A Wet and Soggy Memorial Day with Flooding Threat in 7 States


Half of the US will experience a wet and soggy Memorial Day with rain and thunderstorms while at least 7 states are under the threat of potential flash flooding with severe weather over half of Texas; plus, more weather news.

Rain and thunderstorms make for a soggy Memorial Day

Rain and thunderstorms will span nearly half of the continental US on Memorial Day stretching from New Mexico in the West to the Carolinas in the East, from the Texas border with Mexico in the South, northward to Wyoming and the Dakotas, extending Northeast to Vermont. Rain is also forecast over portions of the Northwest over Washington, Oregon, Idaho and Montana.

Flash flooding threat and 7 states

The National Weather Service (NWS) is warning of heavy rain with potential flash flooding over nearly the entirety of Texas, northwestern Louisiana, eastern Oklahoma, western Arkansas, southwestern Missouri in the southeast corner of Kansas.

Further to the east, heavy rain and thunderstorms will soak the southern half of Florida bringing the risk of flash flooding there, as well as over the Florida Keys.

Severe weather threat over half Texas

The NWS is warning of potential severe thunderstorms over roughly half of the state of Texas on Memorial Day, encompassing much of southern Texas extending from Mexico border northward to Lubbock and eastward along the Gulf Coast just west of Sugar Land and Katy.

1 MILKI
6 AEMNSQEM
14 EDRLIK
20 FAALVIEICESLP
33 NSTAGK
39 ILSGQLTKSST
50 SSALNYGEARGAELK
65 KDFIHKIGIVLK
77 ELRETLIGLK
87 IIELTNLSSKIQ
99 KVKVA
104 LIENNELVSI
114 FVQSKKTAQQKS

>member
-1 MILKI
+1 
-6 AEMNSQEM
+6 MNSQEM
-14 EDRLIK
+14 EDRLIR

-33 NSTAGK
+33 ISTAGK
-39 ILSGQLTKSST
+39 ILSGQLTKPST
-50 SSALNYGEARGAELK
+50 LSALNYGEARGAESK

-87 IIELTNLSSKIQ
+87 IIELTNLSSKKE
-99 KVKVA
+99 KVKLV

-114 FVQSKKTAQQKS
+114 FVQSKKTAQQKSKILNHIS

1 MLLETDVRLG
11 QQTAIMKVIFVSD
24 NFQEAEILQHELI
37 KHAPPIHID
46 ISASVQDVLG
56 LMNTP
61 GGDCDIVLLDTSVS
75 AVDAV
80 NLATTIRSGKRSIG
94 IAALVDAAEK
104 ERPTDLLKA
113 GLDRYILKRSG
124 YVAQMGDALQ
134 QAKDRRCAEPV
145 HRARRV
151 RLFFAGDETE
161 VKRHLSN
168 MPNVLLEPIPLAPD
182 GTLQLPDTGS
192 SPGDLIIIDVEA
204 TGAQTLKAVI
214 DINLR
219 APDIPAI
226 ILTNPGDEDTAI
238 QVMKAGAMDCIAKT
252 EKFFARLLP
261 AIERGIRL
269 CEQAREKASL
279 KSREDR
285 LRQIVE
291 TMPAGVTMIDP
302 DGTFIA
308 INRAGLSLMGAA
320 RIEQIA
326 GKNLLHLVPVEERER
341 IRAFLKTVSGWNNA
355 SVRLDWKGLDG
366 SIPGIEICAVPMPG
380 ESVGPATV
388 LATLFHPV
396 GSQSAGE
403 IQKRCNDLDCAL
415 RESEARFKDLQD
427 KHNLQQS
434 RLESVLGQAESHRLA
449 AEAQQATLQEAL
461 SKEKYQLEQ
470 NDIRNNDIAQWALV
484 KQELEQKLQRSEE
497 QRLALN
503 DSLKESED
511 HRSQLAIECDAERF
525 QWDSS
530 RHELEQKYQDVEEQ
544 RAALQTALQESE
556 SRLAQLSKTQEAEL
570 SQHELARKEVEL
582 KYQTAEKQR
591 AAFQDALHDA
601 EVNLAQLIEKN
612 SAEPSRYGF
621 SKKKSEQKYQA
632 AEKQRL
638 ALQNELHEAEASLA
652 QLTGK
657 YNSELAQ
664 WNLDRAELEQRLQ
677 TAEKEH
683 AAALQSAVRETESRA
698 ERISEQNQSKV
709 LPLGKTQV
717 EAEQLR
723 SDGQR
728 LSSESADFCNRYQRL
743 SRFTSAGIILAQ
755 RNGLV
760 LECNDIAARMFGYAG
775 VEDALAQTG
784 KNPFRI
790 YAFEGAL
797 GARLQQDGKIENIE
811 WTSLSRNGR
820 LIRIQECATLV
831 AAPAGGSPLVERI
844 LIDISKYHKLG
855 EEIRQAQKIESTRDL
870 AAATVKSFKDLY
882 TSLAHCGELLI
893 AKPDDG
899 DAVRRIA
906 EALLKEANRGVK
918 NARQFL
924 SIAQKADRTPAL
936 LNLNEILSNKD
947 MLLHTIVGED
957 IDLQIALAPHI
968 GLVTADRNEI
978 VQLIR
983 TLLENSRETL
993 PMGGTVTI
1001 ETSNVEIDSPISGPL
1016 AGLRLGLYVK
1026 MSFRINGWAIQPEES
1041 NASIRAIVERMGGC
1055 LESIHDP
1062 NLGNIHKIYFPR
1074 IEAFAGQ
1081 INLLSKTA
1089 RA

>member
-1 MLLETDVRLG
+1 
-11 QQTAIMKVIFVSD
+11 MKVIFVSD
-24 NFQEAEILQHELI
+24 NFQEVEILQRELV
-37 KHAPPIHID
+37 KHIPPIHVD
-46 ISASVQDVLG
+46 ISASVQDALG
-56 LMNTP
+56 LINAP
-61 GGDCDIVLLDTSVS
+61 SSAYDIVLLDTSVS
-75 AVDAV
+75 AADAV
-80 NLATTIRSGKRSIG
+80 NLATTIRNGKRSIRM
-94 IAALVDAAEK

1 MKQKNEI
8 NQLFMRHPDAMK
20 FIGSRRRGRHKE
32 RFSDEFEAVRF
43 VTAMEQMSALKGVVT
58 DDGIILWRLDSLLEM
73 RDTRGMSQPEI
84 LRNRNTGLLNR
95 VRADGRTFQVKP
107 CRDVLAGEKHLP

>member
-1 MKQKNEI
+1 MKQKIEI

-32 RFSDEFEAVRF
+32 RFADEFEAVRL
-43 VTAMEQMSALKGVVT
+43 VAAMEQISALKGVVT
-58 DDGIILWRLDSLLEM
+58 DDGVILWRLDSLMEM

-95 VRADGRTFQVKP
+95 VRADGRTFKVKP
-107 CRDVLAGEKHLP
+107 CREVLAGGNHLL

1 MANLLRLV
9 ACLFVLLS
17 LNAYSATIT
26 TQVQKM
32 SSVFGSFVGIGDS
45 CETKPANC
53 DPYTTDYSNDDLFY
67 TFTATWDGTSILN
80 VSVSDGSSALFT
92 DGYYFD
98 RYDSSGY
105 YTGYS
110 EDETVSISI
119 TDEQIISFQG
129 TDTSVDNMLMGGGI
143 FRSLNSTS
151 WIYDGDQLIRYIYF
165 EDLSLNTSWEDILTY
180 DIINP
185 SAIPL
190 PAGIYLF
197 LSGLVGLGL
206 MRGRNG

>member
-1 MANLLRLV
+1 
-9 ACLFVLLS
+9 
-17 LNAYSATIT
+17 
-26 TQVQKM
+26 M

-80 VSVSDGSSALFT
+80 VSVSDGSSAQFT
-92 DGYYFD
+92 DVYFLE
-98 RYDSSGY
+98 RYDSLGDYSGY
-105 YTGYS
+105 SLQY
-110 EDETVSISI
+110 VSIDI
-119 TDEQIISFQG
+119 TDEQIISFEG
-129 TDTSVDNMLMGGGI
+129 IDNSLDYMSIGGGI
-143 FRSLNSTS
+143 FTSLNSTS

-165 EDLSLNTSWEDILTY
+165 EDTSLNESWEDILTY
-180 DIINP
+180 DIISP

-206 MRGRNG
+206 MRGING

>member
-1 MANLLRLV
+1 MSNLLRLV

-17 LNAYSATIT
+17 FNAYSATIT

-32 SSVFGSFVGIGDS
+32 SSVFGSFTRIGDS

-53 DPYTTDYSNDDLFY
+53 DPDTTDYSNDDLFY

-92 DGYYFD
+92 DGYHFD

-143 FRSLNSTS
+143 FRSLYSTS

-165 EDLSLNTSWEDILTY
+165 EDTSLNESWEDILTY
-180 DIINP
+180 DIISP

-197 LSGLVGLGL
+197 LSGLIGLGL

Flooding has already led to several road closures around San Antonio and a tornado warning was issued overnight. Nearly 16,000 Texans are without power as of Monday morning.

NOAA predicts busy hurricane season

The National Oceanic and Atmospheric Administration (NOAA) released its annual Atlantic hurricane forecast last Thursday which is predicting an above-average season for 2020.

The NOAA predicts 6 to 10 hurricanes forming from between 13 and 19 named storms. The agency says 3 to 6 of these could become major hurricanes (defined as category 3 or higher with winds of 111 miles per hour or greater).

The National Hurricane Center, a division of the NOAA, has defined an average season based on data gathered from 1966 to 2009. The average number of named systems is 11.3 per season (including tropical storms), the average number of hurricanes is 6.2 per season and the average number of hurricanes at Category 3 or greater is 2.3.

The Atlantic hurricane season runs from June 1-November 30. However, for the sixth consecutive year, the season started early when Tropical Storm Arthur formed off the Florida coast on May 16.

Get prepared for hurricane season now

One of the most important things to make sure you have this hurricane season are cellphones for you and all the members of your family. There are many low-cost cell phone plans available, especially for seniors. It’s important to have a communication and evacuation plan for your family in advance. It’s also important to have a battery-powered or hand crank powered weather radio to be able to stay informed should the power go out. Make sure to also maintain a 3-day supply of water and food for each member of your family, as well as your pets.